Sleeping soundly is all to do with genes

By YOU
10 April 2017

New research suggests your sleeping ability is all to do with your genes.

Do you fall asleep as soon as your head touches the pillow, or are you one of those people who can toss and turn all night, never feeling like you’ve had a great night’s slumber?

Whichever category you fall into, new research suggests your sleeping ability is all to do with your genes.

In a study led by Dr Jason Gerstner, an assistant research professor at Washington State University, a team of experts looked at genes that change expression over the sleep-wake cycle.

Read more: How lack of sleep could be making you gain weight

The conducted tests and analysis on three groups; mice, humans and fruit flies, concentrating on a gene called FABP7 in mice, and a variant of the gene in humans. It was found that the FABP7 gene in mice changed over the day throughout the animal’s brain, and when intact it tended to let mice sleep better than those with an inactive version.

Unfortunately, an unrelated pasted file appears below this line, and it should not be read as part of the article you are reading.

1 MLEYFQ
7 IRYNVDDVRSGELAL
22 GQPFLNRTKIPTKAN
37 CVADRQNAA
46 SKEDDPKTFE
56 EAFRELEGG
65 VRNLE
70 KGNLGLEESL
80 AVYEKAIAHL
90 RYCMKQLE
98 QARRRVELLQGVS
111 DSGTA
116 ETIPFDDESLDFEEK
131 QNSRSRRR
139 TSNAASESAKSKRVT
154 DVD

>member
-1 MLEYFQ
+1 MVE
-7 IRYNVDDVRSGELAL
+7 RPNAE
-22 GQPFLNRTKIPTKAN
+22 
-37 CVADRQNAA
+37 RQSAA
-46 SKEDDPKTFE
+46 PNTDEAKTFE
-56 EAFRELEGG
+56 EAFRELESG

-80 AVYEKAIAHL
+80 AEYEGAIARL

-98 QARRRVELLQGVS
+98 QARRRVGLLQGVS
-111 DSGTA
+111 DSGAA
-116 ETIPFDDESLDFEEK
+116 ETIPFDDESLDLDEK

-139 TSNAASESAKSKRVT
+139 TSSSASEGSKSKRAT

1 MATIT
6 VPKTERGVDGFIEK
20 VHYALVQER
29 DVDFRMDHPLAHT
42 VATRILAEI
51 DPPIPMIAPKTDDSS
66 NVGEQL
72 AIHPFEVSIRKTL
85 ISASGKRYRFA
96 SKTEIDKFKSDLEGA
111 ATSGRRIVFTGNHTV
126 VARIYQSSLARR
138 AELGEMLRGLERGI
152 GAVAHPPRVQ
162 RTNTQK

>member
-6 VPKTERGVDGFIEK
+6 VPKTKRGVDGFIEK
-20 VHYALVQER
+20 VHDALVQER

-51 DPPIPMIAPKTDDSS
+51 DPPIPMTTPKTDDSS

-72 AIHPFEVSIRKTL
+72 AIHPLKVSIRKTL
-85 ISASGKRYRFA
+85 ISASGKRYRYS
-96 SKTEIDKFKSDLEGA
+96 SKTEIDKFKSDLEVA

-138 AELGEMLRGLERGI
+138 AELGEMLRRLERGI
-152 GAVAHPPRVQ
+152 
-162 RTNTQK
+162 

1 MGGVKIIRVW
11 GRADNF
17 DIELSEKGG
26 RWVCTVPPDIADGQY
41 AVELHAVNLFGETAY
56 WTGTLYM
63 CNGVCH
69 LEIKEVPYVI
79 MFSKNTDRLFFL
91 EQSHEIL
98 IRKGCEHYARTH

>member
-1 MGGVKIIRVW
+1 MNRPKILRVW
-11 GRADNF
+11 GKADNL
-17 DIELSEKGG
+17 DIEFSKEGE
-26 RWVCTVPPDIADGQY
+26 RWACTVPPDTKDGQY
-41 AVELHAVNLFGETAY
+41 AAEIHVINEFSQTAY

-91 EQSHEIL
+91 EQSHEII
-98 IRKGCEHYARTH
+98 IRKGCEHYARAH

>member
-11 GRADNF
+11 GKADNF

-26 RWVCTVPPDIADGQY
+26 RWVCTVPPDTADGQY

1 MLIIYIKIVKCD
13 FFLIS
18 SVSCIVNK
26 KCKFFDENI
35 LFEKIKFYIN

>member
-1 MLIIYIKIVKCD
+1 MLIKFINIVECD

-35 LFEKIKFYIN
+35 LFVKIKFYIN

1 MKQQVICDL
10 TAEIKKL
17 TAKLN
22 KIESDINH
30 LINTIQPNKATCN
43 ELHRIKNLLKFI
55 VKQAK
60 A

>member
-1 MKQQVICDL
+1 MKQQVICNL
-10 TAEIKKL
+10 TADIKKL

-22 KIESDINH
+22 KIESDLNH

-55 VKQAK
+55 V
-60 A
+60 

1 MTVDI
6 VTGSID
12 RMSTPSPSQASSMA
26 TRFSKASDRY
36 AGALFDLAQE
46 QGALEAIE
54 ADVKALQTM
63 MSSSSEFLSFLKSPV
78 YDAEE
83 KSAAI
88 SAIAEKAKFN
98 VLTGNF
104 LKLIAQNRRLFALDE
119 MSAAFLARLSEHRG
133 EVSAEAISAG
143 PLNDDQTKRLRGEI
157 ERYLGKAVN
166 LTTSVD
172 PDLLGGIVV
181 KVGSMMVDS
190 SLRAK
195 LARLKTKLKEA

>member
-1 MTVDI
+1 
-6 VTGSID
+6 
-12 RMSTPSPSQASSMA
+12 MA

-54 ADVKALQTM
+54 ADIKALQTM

Ultimately in all three groups, it was found that those without a properly functioning or a mutated FABP7, or variant gene, slept more fitfully.

“It's the first time we've really gained insight into a particular cell's and molecular pathway's role in complex behaviour across such diverse species,” said Dr Gerstner.

In a separate sleep study, researchers from the University of California, Berkeley, found that despite what some experts believe, middle-aged people do not need less sleep than the young.

Read more: This could be why your kids aren’t getting a good night’s sleep

It was thought that older people could function better than the younger generation on less sleep as they appear less exhausted if they don’t get as much rest. But new evidence suggests that they just adjust to life with fewer hours in bed.

“Sleep changes with ageing, but it doesn't just change with ageing, it can also start to explain ageing itself,” study author Professor Matthew Walker stated.

“There is a debate in the literature as to whether older adults need less sleep, or rather, older adults cannot generate the sleep that they nevertheless need. The evidence seems to favour one side - older adults do not have a reduced sleep need, but instead, an impaired ability to generate sleep. The elderly therefore suffer from an unmet sleep need.”

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